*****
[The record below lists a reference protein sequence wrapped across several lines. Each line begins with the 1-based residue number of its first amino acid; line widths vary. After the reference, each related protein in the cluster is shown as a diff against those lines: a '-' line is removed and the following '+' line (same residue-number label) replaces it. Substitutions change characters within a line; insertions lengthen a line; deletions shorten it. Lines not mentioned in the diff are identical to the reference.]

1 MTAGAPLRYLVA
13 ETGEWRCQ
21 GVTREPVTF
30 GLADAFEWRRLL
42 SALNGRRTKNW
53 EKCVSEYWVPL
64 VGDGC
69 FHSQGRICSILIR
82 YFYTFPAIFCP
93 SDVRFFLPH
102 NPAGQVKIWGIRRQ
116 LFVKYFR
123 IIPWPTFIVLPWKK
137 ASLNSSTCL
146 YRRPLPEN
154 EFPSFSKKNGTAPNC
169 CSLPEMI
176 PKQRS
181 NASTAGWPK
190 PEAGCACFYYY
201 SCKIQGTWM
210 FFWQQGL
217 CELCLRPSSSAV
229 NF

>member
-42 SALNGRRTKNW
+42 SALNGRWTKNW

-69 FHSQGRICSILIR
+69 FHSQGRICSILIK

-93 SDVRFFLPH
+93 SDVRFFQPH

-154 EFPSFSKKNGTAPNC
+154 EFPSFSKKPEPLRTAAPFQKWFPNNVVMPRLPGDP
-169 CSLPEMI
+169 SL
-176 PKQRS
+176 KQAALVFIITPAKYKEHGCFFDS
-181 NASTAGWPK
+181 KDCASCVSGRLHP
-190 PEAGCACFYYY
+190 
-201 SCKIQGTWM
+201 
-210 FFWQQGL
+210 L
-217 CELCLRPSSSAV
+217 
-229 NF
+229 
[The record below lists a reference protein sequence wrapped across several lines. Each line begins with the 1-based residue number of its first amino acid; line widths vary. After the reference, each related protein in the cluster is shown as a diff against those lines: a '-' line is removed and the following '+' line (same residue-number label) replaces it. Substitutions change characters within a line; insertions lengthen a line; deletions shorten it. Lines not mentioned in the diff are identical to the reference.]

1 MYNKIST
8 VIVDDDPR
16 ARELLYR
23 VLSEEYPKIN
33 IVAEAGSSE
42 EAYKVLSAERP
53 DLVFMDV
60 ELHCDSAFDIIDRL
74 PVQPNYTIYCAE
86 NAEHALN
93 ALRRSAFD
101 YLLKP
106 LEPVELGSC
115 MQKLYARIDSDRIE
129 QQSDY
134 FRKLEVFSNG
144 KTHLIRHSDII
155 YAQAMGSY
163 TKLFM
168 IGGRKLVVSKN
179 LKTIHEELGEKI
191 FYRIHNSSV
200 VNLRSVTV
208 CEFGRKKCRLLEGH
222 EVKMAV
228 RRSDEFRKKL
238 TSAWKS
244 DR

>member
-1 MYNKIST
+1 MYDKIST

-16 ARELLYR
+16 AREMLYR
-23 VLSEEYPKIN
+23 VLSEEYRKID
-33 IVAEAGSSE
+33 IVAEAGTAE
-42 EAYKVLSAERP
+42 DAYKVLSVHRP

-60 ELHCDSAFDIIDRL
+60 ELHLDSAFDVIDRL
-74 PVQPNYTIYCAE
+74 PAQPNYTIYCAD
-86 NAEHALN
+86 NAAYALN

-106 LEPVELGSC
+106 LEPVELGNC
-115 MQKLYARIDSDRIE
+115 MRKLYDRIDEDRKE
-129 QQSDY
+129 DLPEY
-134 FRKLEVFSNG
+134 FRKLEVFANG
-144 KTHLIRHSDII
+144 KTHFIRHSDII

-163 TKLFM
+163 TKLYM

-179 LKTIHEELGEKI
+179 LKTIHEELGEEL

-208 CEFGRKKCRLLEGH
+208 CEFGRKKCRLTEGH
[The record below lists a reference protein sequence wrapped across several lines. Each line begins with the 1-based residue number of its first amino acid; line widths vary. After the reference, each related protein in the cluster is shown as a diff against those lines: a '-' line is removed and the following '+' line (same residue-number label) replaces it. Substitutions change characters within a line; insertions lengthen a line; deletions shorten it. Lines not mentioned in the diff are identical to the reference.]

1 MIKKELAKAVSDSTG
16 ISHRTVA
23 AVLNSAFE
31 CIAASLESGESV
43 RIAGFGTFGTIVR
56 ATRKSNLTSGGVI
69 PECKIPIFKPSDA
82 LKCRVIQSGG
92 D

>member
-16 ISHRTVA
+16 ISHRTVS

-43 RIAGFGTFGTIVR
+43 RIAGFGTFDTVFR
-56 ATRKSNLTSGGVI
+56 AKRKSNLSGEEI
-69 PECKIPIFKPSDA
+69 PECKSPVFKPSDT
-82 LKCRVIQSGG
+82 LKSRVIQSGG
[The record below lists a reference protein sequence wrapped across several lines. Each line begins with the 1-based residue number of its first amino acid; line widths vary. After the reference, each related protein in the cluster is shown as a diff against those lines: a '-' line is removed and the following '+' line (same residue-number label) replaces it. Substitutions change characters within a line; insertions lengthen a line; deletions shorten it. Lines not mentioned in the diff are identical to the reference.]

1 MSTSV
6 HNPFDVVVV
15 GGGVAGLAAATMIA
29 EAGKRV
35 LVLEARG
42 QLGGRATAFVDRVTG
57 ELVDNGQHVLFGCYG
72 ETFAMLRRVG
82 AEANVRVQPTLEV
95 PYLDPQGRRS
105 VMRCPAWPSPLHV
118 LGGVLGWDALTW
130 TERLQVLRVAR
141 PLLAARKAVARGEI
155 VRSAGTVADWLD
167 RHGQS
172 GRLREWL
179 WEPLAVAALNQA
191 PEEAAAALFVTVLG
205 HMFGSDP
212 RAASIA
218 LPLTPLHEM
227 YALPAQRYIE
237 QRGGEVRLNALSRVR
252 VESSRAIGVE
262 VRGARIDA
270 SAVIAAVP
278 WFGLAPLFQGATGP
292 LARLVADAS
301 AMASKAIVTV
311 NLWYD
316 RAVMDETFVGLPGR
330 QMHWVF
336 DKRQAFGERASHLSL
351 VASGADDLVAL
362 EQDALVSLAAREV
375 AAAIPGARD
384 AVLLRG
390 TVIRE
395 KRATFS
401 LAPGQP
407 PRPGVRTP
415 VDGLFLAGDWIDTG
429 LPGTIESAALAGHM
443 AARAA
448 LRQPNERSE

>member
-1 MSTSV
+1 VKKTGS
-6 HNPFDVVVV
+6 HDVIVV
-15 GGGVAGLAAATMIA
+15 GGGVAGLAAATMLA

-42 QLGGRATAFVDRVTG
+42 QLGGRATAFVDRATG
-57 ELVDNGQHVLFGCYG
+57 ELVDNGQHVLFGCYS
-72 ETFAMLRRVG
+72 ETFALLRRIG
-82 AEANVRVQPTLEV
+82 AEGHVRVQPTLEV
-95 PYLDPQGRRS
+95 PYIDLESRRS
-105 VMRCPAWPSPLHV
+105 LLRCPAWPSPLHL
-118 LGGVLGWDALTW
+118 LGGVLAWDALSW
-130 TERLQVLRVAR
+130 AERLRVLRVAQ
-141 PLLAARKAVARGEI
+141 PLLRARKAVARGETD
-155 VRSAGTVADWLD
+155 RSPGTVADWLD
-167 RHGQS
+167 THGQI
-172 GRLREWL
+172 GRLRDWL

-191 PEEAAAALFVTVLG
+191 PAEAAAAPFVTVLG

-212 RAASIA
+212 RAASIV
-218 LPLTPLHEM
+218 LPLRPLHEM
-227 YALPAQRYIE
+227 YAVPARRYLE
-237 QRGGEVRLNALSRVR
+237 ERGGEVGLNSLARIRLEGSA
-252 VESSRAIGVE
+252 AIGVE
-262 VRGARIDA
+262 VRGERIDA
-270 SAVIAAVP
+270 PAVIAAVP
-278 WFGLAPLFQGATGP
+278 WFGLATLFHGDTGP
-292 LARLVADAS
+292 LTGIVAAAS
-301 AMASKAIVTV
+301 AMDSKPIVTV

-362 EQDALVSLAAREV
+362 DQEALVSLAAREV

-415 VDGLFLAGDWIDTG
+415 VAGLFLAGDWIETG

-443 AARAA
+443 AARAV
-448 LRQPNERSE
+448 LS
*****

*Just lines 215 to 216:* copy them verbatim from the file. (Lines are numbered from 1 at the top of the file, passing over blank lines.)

+212 RAASIV
-218 LPLTPLHEM